Sen. Susan Collins, R-Maine, chairwoman of the Senate Special Committee on Aging, urged state securities regulators Monday to rally behind her Senior$afe Act of 2015, which aims to help financial professionals report elder financial fraud.

Collins introduced the legislation, which is modeled on a Senior Safe program in her state, last October along with Sen. Claire McCaskill, D-Mo. She told state securities regulators at the North American Securities Administrators Association’s annual policy conference in Washington that she and McCaskill need to add more co-sponsors to the bill’s current seven.

“We need to have more co-sponsors of members who serve on the [Senate] Banking Committee,” she said, adding that she and McCaskill are “about to write” to the Committee and urge it to take “up our bill and report it to the full Senate for consideration.”

She then encouraged state securities regulators to voice their support for the bill during their Monday visits to Capitol Hill. “We’re tweaking language to make sure it’s technically correct, but we need your help in pushing the bill over the finish line,” Collins said.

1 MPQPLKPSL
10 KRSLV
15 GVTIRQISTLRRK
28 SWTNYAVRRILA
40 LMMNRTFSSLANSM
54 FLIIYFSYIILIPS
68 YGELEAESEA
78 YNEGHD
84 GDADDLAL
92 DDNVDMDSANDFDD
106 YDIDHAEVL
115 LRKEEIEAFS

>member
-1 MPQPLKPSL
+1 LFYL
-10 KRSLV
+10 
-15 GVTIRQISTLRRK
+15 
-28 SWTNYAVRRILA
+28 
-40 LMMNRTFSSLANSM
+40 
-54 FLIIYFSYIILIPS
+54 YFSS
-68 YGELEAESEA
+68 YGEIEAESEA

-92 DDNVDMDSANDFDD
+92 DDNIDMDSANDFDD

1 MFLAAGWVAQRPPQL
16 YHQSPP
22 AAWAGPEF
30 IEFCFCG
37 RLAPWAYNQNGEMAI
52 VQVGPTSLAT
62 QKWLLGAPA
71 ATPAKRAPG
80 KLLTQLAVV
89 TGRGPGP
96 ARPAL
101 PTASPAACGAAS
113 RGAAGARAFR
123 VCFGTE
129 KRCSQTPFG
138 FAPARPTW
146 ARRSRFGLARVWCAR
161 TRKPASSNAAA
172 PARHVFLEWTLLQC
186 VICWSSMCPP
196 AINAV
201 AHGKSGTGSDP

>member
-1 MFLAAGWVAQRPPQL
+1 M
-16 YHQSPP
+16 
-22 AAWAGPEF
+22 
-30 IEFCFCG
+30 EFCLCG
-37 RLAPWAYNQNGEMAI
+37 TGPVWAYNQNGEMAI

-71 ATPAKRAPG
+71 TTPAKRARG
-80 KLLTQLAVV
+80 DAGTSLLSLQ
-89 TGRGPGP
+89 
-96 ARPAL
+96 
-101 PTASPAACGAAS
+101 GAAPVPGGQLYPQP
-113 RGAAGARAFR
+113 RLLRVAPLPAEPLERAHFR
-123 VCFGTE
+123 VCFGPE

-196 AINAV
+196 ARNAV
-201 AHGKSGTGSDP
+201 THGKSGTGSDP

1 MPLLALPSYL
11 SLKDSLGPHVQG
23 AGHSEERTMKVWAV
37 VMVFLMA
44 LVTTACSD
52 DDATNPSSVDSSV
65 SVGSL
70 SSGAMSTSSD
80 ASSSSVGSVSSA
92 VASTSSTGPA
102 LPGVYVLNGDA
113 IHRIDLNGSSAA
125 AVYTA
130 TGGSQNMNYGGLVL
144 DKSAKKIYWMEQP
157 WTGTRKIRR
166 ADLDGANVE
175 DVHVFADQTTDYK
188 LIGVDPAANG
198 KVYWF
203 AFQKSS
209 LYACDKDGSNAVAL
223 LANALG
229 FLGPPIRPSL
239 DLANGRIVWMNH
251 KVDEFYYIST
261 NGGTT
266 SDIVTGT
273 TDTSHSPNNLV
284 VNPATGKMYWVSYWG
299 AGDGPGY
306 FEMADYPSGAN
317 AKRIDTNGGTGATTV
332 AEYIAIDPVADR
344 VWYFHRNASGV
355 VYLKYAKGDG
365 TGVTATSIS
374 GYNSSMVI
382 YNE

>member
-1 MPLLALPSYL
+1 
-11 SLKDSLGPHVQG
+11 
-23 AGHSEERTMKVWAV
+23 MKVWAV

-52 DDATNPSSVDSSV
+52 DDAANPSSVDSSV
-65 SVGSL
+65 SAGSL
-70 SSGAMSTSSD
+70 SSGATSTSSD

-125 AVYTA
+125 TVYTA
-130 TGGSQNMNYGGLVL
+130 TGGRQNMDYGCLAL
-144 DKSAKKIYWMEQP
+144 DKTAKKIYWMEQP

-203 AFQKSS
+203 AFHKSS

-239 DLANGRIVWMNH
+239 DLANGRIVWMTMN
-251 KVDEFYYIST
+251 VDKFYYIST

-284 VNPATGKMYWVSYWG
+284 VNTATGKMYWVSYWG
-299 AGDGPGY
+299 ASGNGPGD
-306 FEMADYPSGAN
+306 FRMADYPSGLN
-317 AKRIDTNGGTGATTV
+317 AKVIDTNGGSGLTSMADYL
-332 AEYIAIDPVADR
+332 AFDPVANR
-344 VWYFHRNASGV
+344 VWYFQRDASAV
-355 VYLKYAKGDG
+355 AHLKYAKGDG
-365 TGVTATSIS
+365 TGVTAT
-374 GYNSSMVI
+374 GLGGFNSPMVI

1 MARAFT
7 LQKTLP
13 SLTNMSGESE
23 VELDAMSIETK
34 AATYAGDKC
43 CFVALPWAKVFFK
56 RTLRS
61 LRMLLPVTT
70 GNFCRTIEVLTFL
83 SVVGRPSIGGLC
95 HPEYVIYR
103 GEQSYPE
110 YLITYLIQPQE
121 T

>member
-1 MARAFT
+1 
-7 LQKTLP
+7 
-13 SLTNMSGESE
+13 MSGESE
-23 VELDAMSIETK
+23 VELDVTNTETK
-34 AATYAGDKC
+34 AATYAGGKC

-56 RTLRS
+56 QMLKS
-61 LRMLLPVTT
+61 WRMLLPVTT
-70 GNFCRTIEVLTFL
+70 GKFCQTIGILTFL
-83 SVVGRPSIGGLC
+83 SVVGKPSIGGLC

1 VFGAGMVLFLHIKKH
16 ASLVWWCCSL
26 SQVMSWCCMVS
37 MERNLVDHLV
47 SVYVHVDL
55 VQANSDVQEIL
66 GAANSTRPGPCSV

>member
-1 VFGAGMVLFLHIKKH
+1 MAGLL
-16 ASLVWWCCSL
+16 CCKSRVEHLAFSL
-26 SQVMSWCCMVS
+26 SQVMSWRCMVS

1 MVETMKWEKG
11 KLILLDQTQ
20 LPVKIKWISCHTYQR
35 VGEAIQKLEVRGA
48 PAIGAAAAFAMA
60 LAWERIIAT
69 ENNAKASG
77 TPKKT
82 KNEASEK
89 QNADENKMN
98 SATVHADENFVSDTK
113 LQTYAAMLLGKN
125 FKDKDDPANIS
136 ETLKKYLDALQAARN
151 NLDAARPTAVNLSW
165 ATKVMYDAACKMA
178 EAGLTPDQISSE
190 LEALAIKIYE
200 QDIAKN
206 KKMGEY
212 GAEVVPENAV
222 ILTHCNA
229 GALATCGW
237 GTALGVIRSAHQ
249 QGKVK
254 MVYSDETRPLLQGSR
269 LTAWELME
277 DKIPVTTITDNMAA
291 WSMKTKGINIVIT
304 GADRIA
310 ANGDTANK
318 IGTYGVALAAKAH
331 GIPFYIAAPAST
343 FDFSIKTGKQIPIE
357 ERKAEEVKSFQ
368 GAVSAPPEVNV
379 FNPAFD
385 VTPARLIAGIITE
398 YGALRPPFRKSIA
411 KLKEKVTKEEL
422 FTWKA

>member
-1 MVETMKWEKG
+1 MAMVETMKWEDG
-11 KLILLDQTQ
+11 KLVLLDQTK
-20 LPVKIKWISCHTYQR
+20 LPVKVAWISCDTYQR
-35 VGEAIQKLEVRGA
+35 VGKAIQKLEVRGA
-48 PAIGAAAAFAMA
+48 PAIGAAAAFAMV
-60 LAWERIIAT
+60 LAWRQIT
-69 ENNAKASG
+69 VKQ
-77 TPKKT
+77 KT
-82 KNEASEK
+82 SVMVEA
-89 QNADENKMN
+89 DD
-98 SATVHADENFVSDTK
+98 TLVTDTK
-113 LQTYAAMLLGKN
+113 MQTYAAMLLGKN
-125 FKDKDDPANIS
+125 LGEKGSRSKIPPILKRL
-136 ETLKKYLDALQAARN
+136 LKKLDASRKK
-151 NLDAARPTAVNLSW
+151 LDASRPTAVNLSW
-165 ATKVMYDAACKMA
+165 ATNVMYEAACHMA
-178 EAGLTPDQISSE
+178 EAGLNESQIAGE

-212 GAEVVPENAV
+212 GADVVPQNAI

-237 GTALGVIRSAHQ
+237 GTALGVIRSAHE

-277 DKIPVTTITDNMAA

“I’m optimistic that if we can show greater interest in the bill, we can get it approve by the Senate,” she added. She said her hope is that the Senate would approve the bill by voice vote and that the House would take it up in a lame-duck session this fall.

The Senior$afe Act would provide immunity from lawsuits for certain individuals who disclose potential examples of financial exploitation of senior citizens.

In April, NASAA rolled out a Senior$afe training program state securities reulators can use to help advisors and brokers identify and report potential elder financial fraud.

The securities industry Senior$afe program is modeled on a program for bank and credit union tellers created by the Maine Council for Elder Abuse Prevention. NASAA retooled the program to fit advisors and brokers.

Collins noted figures released by the Government Accountability Office finding that America’s seniors lose $2.9 billion each year to scams and financial exploitation.

“I encourage you to use that figure,” Collins told state securities regulators. “That’s what I keep pushing the Justice Department and financial regulators to understand. We’re finding that more and more of these schemes originate overseas, in boiler rooms in India.”

She also noted that Maine, not Florida, has the oldest median age in the country.

— Check out NASAA to Launch Senior$afe Program to Fight Elder Fraud on ThinkAdvisor.